Who Made The Costumes In Beyonce's 'Lemonade?' Marni Senofante Built A Stunning Narrative

by Carolyn Talya Cakir

All hail Queen Bey! Beyoncé has surprised the world again, dropping her highly-anticipated new album, Lemonade, Saturday night. Now streaming on TIDAL, the album premiered in tandem with an hour-long special on HBO. The special was a visual album—a combination of a music video and personal essay—featuring all 11 songs from Lemonade and served as an exquisite introduction to Beyoncé’s new record. With mesmerizing cinematography and the combination of both music and spoken-words, Lemonade on HBO was an absolute treat for the senses and should be required viewing for all Beyoncé fans. Bey’s stunning wardrobe alone in the hour-long pièce de résistance was visually arresting (seriously, #closetgoals). We don’t know who made all the costumes for Beyoncé’s ‘Lemonade but the looks were styled by Marni Senofante, a costume designer, stylist, and brand consultant based out of New York City, who's worked with the musician before.

Lemonade is broken up into 11 chapters, each with a spoken-word introduction, and follows Beyoncé as a woman determined to reclaim her personal power after her marriage is rocked by infidelity. “Are you cheating on me?” she asks her partner, opening a church door as a flood of water rushes through with her.

Lemonade is a gradual journey from disgust to forgiveness as this woman deals with her husband’s betrayal. Both the film and the record address the struggle that occurs when a modern woman’s independence clashes with the desire for traditional romance. With this storyline, Beyoncé is shedding a light on a broader theme about how women, particularly black women, often suffer in their relationships and how they still thrive. “I was served lemons,” the singer's grandmother says in a featured home movie clip. “But I made lemonade.”

Beyoncé is a shape-shifter, moving from one persona to the next throughout her career (Need proof? Youtube some early Destiny’s Child videos). A definitive fashion icon, Queen Bey uses the power of clothes to embody the different characters that serve as conduits for her music's messages. The costumes and styling in Lemonade are no different; they are both transformative and surreal.

In the first shot, Bey is wearing a simple hoodie and skirt in front of a theater’s red curtain. As a prelude, it is a simple visual that is surprisingly vulnerable and indicates that this visual album is a personal essay of sorts.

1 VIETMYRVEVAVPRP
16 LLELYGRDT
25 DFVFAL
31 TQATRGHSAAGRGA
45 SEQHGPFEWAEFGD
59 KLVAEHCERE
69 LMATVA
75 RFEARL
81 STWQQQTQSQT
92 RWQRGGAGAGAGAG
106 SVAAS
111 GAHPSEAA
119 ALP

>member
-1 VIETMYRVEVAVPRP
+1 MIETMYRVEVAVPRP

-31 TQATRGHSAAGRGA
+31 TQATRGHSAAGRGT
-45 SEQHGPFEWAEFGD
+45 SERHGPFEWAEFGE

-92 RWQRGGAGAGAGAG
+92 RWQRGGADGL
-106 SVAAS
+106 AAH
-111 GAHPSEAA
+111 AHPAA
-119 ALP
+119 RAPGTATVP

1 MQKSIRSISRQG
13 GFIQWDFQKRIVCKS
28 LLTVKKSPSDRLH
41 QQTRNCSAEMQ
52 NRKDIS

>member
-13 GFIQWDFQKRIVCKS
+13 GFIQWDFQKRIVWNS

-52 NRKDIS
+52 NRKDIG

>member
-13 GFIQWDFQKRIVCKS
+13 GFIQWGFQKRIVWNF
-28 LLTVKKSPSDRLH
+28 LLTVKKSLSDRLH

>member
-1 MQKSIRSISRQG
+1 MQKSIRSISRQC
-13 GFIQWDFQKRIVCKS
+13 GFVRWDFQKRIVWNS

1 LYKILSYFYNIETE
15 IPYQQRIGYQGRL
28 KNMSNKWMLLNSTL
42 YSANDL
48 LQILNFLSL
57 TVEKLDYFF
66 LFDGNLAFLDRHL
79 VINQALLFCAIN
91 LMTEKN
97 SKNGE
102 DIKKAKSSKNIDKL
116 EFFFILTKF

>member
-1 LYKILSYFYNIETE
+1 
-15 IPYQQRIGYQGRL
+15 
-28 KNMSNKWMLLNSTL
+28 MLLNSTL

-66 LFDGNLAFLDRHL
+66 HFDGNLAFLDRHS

By the time the first song begins, the “Single Ladies” singer is clad in a wildly stylish, yellow Roberto Cavalli dress while walking down a city street smashing car windows with a baseball bat. Beyoncé’s fiery dress echoes the scene’s tone: passionate and angry but relishing in the fun of her destruction.

Stylist Senofante puts Bey in an assortment of both high fashion looks, vintage and cultural send-ups, and more casual street-style. In one scene, surrounded by a circle of fire, Beyoncé embodies a Voodoo high priestess channeling spirits in a chic, smoldering red corseted ball gown and reflective, ornate headpiece. In another scene, she rocks athleisure in a grey sports bra/leggings combo topped off with a floor-length fur coat (as you do).

Lemonade acts as a tribute to the singer's cultural roots. There are style references to both her Louisiana heritage and her African ancestry. Set against the backdrop of the deep South, many costumes take inspiration from bygone Southern style. Looking like she belongs in the late 19th/early 20th century, Beyoncé in once scene wears a white cotton shift and natural curls, sitting on a cabin porch.

In some sequences, the star and her cast wear patterned cloth, jewelry, and face paint visually indicative of African culture.

A large part of Lemonade tackles what it means to be a black person, especially a black woman, today. “The most disrespected person in America is the black woman,” a voiceover of Malcolm X asserts at one point. “The most unprotected person in America is the black woman. The most neglected person in America is the black woman.”

Like Bey’s recent music video “Formation,” this visual album celebrates black women’s strength and beauty.

Chapter after chapter, Beyoncé surrounds herself with cadres of stunning black women—including some famous faces like Zendaya and Amandla Sternberg—on a cabin porch, in the backwoods on a painted bus, and leading a line of white-dressed women into the ocean.

Serena Williams' presence in one chapter is a triumphant depiction of the black female body. Clad in a black bodysuit, her body is (duh) beautiful — but its beauty comes from it's strength. She is sexy because (not in spite) of her powerful body and what it can do.

Basically, the entire film is the personification of “#blackgirlmagic.” The visuals of fierce black women proudly rocking afros, braids, and other traditional African American hairstyles reaffirm black beauty.

With "Lemonade," Beyoncé proves, once again, that she is not only a style icon but a true artist who can use costumes as a medium to express emotional and complex messages.